Sometimes, parents of babies in the neonatal intensive care unit (NICU) have concerns about their babies’ treatment, but are hesitant to discuss these with doctors and other medical staff.
Research published in the Journal of Obstetric, Gynecologic & Neonatal Nursing elucidates factors that influence parents’ willingness to speak up in the NICU. Audrey Lyndon and colleagues conducted a study on parent behavior and perspectives in an open-bay NICU environment. They asked 46 research subjects to complete questionnaires with quantitative questions asking them to rank their likelihood of expressing concern in a hypothetical scenario involving poor clinician hand hygiene. Lyndon et al. also included free-response qualitative questions, observed parents’ actions, and conducted interviews with 14 subjects.
75 percent of the parents said they were “likely” or “very likely” to say something about this issue. However, that left 25 percent of parents that reported themselves as unlikely to speak up in response to this potentially very dangerous scenario. Almost all of the parents in this study knew that a lack of hygiene is potentially harmful, so the researchers were able to rule out a lack of awareness as an explanation for this reluctance to say something. Instead, Lyndon et al. found that parents sometimes chose silence as a practical strategy. They worried that complaining would create tension with medical professionals they needed to interact with every day. More alarmingly, some parents were concerned that speaking up would anger clinicians so much that they would begin to provide more substandard care. Many of the subjects said their choices would be influenced by how serious they thought the threat to the baby was, how approachable the clinicians seemed, and how likely it was that someone else would intervene if they didn’t.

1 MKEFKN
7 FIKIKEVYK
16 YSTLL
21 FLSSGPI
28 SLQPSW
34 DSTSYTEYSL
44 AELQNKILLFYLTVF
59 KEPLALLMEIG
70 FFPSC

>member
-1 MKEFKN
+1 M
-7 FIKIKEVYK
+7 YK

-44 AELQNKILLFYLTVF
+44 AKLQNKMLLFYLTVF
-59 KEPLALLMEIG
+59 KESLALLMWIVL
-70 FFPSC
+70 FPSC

Lyndon et al. stress that theirs is not the first study to identify specific factors influencing a willingness to speak up in a hospital environment. They write that “stronger appreciation is needed from clinicians and hospital systems of how integral patient experience is to patient safety.” Moreover, they state that medical professionals should make a habit of asking parents how they would like to be involved, and encourage them to voice any concerns. Finally, the authors suggest that including parents in the design of feedback systems could improve the experiences of future NICU parents and the quality of care given to their infants.
Are you struggling to communicate in the NICU?
Check out these helpful tips on advocating for your NICU baby, from former obstetrical nurse Andrea Shea. Two of Andrea’s own children also spent time in the NICU, so she’s seen it both from a parent and staff perspective.
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Lyndon, A., Wisner, K., Holschuh, C., Fagan, K. M., & Franck, L. S. (2017). Parents’ perspectives on navigating the work of speaking up in the NICU. Journal of Obstetric, Gynecologic & Neonatal Nursing, 46(5), 716-726.